Once it had ascertained that the Palestinians were solidly split right down the middle, Israel reverted to its old ways. It dug into its all too familiar bag of tricks, lies and sleights of hand while sustaining constant prattle about the need to protect its eternal security and to forefend the threat to its democracy, which entails subjecting the lands and welfare of other peoples to its own domestic squabbling, political party rivalries and media sparring. So, once again, the other side, which had agreed to become the other "party", found itself sucked into worrying about Israel’s internal affairs and the call for early elections, the identity conflict between Israeli secularists and religious fanatics, and the national obsession over the soul-wrenching "agony" of having to suppress and subjugate another people. No other oppressed or occupied people in the world have ever been forced into such an unnatural, almost "normalised", concern for the internal concerns of the people who occupied their land and usurped their national rights.
Purely for the sake of some additional food for thought, we add here that the Arab spectator (a term that these days is much more apt in the practical and legal sense than the term "citizen") has recently discovered how rich, diverse and intricate the domestic issues are in Lebanon. This surprise is mixed with wonder at the sheer numbers of Lebanese who have something to say and no small admiration for how eloquently they can go on saying it. But the spectator has simultaneously discovered that, as far as Lebanon is concerned, this diversity and these quantities of speakers and words indicate that the strings controlling Lebanon’s fate are being pulled from abroad. This realisation places delight at discovering the outstanding talents of the Lebanese in another context: Israeli diversity ultimately works to draw outside powers (with the possible exception of the US) into Israel’s internal affairs whereas Lebanese diversity serves to render Lebanon malleable to deals between outside powers. The contrast is striking.
In all events, in the midst of negotiations aiming to hammer together some type of consensus preparatory to the "international peace meeting" this autumn (some kind of declaration of principles, for example, to be followed by Palestinian elections that will be portrayed as a Palestinian stamp of approval on this "internationally" supported declaration of principles), and even as Israelis relentlessly attempt to "persuade" the Palestinian people of the advantages of "moderation", Barak made a sudden appearance in a Yediot Aharonot interview. Without a word of forewarning, he proclaimed that Israel would not withdraw from the West Bank before another five years because it would take at least that long to ensure that precautions are in place to fend off Qassam missiles from the West Bank after withdrawal.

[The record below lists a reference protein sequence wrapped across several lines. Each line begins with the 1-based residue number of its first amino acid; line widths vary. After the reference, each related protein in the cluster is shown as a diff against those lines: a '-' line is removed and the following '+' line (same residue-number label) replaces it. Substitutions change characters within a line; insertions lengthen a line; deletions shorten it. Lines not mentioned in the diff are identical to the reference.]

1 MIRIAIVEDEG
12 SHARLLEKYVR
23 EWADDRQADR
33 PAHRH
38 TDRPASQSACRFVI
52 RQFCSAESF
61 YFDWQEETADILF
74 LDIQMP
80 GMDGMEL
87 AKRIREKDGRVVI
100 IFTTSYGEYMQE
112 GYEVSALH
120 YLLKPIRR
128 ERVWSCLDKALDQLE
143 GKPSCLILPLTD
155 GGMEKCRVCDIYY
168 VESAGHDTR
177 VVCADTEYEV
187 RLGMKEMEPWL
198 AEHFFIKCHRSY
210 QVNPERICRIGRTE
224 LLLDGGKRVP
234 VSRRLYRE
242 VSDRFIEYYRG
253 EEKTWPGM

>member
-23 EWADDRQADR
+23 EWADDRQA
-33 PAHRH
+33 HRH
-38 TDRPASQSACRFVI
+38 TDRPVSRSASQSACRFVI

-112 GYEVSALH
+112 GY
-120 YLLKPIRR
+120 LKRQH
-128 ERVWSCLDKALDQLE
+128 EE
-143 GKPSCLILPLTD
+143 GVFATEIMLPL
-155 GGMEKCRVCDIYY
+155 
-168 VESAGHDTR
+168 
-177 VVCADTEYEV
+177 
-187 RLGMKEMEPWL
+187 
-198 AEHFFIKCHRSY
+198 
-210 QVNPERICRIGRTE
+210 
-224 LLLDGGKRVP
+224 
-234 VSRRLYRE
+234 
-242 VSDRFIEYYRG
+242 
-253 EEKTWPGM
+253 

But it is not the substance of this curious intervention that is important — if anyone still believes that Israel will withdraw from the West Bank within the next five years they have only themselves to blame. When Barak called up Rice to assuage her anger at what she took as a deliberate bid to undermine the Olmert-Abbas game, he did not retract his statement, but he did reassure her of his support for the negotiations and for what he termed "the political horizon", which is another word for the "peace process". Both are from that well-known Barakian lexicon that harks back to his heyday in Camp David II. It takes someone who knows the ins and outs of politics in that country to realise that this is not about political horizons but political shenanigans. Barak is furious at Olmert for not trusting him and including him in the decision- making and negotiating processes. It is not just in children’s playgrounds that the ultimatum, "If I can’t play, you can’t play," applies. At the same time, Barak is anticipating Olmert’s resignation (or forced resignation if he resists) following the release of the final Winograd report on the war in Lebanon, which may explicitly ask for the prime minister’s resignation and which would bring the date of elections forward. So Barak is not just lashing out at Olmert; he is also one-upping Netanyahu, his foremost rival in those elections. Fighting with the right, in Israel, calls into play another set of rules to those that apply to rivalries within the Labour Party itself. Also, in preparation for those elections, Barak is eager to rectify the commonly held impression about him as the author of unilateral withdrawal, as applied in Lebanon in 2000 (unconditional withdrawal, in other words, in the face of an obdurate Lebanese resistance and following his failure in negotiations with Syria, which, had they succeeded, would have purportedly given Israel an honourable exit strategy within the framework of a peace agreement). So this is what Barak’s statement about Israel not being able to withdraw from the West Bank for another five years was about.
In reality, the Palestinian negotiator, now "disengaged" from Gaza and Hamas, is pawn to these and other ugly Israeli games. And he hasn’t received anything in return; Israel has him in its grips with no other Arabs to worry about. It is a very patient player: it will wring every last drop of advantage it can from his delight at having been rewarded with this long sought after "partnership", and his eagerness to vaunt and display the sprinklings of Israeli "magnanimity". How else can one interpret Tzipi Livni’s recent announcement ( Haaretz, 15 August) that Israel has linked progress in negotiations with normalisation with the Arab world? Israel has taken Palestinian negotiators hostage and is now blackmailing Arab capitals.